Pro­posal ad­vances to de­posit dredg­ing

Ma­te­rial would go on Ch­e­sa­peake Bay’s erod­ing Bar­ren and James is­lands

Baltimore Sun Sunday - - MARYLAND - By Scott Dance

A pro­posal is ad­vanc­ing to de­posit dredge spoils from the Port of Bal­ti­more onto two erod­ing Ch­e­sa­peake Bay is­lands.

Fed­eral and state have of­fi­cials agreed on a plan to launch de­sign and engi­neer­ing work this year to re­store Bar­ren and James is­lands. The is­lands off Mary­land’s Eastern Shore and oth­ers in the mid­dle por­tion of the bay have lost 10,500 acres over the past 150 years, ac­cord­ing to the Army Corps of En­gi­neers.

The project is re­garded as key to se­cur­ing the longevity of Bal­ti­more’s port, with rou­tine dredg­ing needed to main­tain a shipping chan­nel deep enough to ac­com­mo­date the world’s largest ocean ves­sels. Mary­land Port Ad­min­is­tra­tion of­fi­cials said more ca­pac­ity for dredge ma­te­rial will be needed as Bal­ti­more’s chan­nels and ship berths are up­graded and main­tained to han­dle more large shipping lin­ers in the com­ing years.

“It’s go­ing to be es­sen­tial to the fu­ture suc­cess of the Port of Bal­ti­more,” Sen. Chris Van Hollen, a Mary­land Demo­crat, said.

The two is­lands would re­place Po­plar Is­land as a de­posit site for port dredge spoils, pro­vid­ing space for as much as 95 mil­lion cu­bic yards of dredge ma­te­rial over 40 years. Po­plar Is­land is ex­pected to reach its ca­pac­ity for the sed­i­ment in 2032.

The port has ex­pe­ri­enced sig­nif­i­cant growth in cargo loads, with a record 43 mil­lion tons of in­ter­na­tional cargo cross­ing state-owned and pri­vate marine ter­mi­nals last year. Port of­fi­cials are hop­ing for more growth af­ter an agree­ment was struck re­cently to spend $125 mil­lion in fed­eral grants on re­con­struc­tion of the 125-year-old Howard Street Tun­nel, al­low­ing dou­blestacked cargo trains to pass be­neath down­town Bal­ti­more.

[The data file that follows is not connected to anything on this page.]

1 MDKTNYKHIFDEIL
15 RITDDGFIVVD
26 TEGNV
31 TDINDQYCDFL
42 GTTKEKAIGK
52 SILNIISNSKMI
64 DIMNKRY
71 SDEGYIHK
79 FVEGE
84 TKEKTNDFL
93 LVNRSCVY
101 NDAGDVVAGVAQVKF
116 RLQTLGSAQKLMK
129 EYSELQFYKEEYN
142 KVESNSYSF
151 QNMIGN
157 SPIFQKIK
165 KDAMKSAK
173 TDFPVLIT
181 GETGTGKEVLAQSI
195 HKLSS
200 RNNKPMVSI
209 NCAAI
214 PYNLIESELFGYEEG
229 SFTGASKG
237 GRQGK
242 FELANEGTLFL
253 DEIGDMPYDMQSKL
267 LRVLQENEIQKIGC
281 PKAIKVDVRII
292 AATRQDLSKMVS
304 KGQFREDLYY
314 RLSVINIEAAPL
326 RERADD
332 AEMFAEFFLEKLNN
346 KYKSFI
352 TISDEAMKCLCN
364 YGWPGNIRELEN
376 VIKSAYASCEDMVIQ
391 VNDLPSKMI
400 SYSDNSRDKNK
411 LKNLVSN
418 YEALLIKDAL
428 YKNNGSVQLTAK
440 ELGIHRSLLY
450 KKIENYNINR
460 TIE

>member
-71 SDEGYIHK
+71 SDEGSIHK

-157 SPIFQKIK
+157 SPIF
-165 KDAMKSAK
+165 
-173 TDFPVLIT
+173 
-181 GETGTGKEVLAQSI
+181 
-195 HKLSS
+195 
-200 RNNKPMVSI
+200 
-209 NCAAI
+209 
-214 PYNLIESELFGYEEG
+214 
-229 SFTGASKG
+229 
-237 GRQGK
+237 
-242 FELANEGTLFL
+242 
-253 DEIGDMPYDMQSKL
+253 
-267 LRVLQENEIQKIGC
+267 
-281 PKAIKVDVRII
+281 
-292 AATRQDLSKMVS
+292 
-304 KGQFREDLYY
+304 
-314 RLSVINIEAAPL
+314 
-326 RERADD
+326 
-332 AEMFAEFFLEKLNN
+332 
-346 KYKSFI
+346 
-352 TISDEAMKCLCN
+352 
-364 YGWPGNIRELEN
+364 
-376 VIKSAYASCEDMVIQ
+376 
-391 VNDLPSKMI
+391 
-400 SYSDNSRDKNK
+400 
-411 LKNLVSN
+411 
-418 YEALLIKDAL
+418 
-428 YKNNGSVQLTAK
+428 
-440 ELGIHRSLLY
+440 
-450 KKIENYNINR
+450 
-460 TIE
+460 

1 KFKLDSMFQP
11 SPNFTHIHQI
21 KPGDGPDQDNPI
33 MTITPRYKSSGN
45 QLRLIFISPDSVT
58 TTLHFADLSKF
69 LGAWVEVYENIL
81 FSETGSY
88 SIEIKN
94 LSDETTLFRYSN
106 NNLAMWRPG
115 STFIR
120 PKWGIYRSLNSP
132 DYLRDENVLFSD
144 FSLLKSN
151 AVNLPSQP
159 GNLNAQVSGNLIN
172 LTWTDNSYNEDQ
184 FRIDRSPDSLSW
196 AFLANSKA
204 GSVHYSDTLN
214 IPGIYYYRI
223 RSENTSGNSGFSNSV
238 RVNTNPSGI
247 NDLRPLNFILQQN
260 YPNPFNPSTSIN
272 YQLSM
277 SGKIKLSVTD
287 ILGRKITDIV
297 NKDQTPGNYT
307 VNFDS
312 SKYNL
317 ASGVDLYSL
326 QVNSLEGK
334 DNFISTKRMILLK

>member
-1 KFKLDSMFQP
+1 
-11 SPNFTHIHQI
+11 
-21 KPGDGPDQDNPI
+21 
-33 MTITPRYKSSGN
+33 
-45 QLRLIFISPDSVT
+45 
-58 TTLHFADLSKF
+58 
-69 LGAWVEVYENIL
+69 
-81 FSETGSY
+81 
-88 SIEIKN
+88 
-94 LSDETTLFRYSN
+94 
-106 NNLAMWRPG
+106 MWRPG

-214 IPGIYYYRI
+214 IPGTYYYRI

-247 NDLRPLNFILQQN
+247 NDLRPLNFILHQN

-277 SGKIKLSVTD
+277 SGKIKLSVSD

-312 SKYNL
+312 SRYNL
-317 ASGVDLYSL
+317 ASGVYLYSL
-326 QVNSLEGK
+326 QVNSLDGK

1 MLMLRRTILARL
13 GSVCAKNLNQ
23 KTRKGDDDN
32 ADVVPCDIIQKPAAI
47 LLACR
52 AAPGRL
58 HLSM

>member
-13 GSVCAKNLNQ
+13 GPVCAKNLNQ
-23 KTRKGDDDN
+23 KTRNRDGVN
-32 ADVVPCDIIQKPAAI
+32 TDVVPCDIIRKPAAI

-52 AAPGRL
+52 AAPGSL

“In or­der to sup­port the eco­nomic gi­ant that is the Port of Bal­ti­more, we need to con­tin­u­ally dredge our shipping chan­nels to ac­com­mo­date the mas­sive ships that are car­ry­ing more cargo than ever be­fore,” Repub­li­can Gov. Larry Ho­gan said in a state­ment. “This im­por­tant dredg­ing project will also help us stem the tide of ero­sion to pre­serve James and Bar­ren Is­lands and pro­tect Dorch­ester County res­i­dents from ad­di­tional shore­line ero­sion.”

Po­plar Is­land restora­tion work be­gan in 1998, amid the sim­i­lar restora­tion of HartMiller Is­land in Bal­ti­more County that was com­pleted in 2012. Hart-Miller Is­land has since be­come home to hun­dreds of va­ri­eties of mi­gra­tory birds and a pop­u­lar state park.

James Is­land was once as large as 1,300 acres, but eroded to less than half that area by the 1990s. It would be re­stored to a size of nearly 2,100 acres. Bar­ren Is­land, al­ready the site of marsh restora­tion work led by the Na­tional Aquar­ium and other groups, would be­come the site of 72 acres of wet­lands.

The engi­neer­ing and de­sign work is set to be­gin right away, Army Corps of­fi­cials said, with $5.8 mil­lion of a $9 mil­lion bud­get for that work al­ready al­lo­cated. Restora­tion work is sched­uled to be­gin on Bar­ren Is­land in 2022, and on James Is­land in 2024.

That depends on timely ap­proval of more fund­ing for what is ex­pected to be a $1.7 bil­lion project over its life­time.

“This is a very im­por­tant mile­stone in this project,” Van Hollen said. “Clearly it has a long way to go, but we’re very fo­cused on mak­ing this hap­pen.”

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